Pushing for a commission to investigate U.S. use of torture

June is Torture Awareness Month and the National Religious Campaign Against Torture is making sure the topic remains in the forefront.

The Rev. Richard Killmer, the campaign’s executive director, and the organization’s supporters are planning a witness during the noon hour June 11 at the White House. They will bring one primary message to President Barack Obama: Establish an independent commission to investigate the use of torture by U.S. interrogators on detainees held since the wars in Afghanistan and Iraq began.

While the anti-torture campaign has welcomed Obama’s executive order banning the use of torture and calling for the closing of the U.S. Army prison at Guantanamo Bay, Cuba, by January 2010, the organization maintains that the country must confront its past and the best way to do so is through a commission of inquiry.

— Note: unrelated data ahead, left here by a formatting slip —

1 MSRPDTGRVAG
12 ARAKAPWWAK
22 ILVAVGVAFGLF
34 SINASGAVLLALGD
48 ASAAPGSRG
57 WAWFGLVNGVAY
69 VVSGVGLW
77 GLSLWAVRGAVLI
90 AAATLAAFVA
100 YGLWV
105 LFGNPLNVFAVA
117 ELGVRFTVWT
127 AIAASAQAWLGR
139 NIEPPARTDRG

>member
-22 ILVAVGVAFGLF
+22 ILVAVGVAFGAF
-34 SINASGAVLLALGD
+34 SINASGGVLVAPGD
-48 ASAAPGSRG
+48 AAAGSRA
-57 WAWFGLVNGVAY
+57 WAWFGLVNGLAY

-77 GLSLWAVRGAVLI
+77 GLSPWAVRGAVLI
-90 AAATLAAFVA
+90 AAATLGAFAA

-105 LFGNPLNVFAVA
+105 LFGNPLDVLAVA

Representatives of the National Religious Campaign Against Torture believe that by looking at what the country has done in the past, America can move forward and take steps so that torture never again becomes a part of U.S. practice.

Eight heads of faith groups are expected to participate in the June 11 witness. People from as far away as California are expected to join them.

The religious leaders will hold a press conference a couple of hours before the event to explain why they feel a commission of inquiry is necessary.

The anti-torture campaign has been invited to send a delegation to meet with White House officials after the vigil. Representatives plan to deliver a letter to the president outlining the reasons for their call.

In case you’re wondering, the U.S. Conference of Catholic Bishops has not taken a stance on such a commission.

On the other hand the bishops have supported the president’s executive order and are working to enact the order into law, said Stephen Colecchi, director of the bishops’ Office of International Justice and Peace.